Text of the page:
Thursday, April 24, 2008

I'm Stupid

I guess Nick and I are just stupid.

We got the lovely email from Jaime Austria and I have explored the El Sistema-NYC website. The names, the connections, the information... and Jaime has sent me tons of research and correspondence. We don't even begin to compare.

Unlike the other programs planning to duplicate El Sistema's success in the US, we came up with the idea, incorporated aspects of El Sistema and started teaching within just six months. Now we have 130 students.

Our logic was that planning was pointless. We couldn't know what to plan for until we had tried it--locations, teachers, instruments, supplies. How do you budget for the unimagined?

We were so right. Each of our locations, Cave9, Hill Elementary, and the Alabama Jazz Hall of Fame is totally different. At Hill Elementary we have learned so much that we'll be forever in debt to the students and Mr. Greene. And the value of the connections made at Cave9 has cemented plans to always offer free walk-in music lessons somewhere, somehow. Every day, new experiences help us adapt the program to suit the conditions we find.

I cashed in my IRAs and donated $37,500 to get us started. I can say that now because I know my mom figured it out--she's barely emailed or called for the last several weeks. She definitely thinks I'm stupid. Dominique and others tried to persuade me not to, as well. And I truly appreciate their concern.

What they don't understand is that the vision I see is so much bigger than me that I don't matter. It's like standing under a starry sky and feeling like a speck of dust before the unfolding universe. If we can get this to work, it will be so powerful that it will change our community, maybe society. How does my well-being matter in the face of such possibility?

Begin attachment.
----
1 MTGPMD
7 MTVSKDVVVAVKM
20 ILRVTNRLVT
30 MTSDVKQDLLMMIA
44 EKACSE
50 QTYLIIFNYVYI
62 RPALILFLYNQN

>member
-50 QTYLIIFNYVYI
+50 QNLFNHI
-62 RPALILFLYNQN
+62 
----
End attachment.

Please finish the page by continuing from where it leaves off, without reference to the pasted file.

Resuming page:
It sounds so grandiose and impossible, even to me. Until I'm standing there at Cave9 with music lessons happening in every corner, connections growing between races, ages, zip codes. Until I see Matthew, who we met at the Jazz Hall of Fame sit next to Tyler, surrounded by an astounding array of instruments they both play, discussing the duet Tyler composed for them to play in Tuscumbia. Until I see that smile when one of the Hill piano students gets to take home the little keyboard for the weekend.

And there are the staff. More than one has walked out of Hill Elementary after their first day announcing that it's too much and they can't come back. Every single one has called within 24 hours saying they'll be back. I watched Travis visibly get sucked into the Scrollworks vortex as he taught at guitar at Cave9. He's been back repeatedly.

We decided to act instead of spending months or years researching and planning. That leaves us in a tight financial spot as we finish the school year and await 501(c)3 determination. But we can now plan and budget accurately. We know what facilities we need for different student populations. We know how many teachers we need and how they need to be prepared. We know what instruments are in high demand. We know some teaching approaches for different situations. Even so, we still don't know very much. And yet we know we've already made a difference.

There were a few moments before we started teaching that I thought I may have made a mistake with my money. In the last two months I have determined that there will be no regrets. I have never spent a penny more wisely in my entire life.

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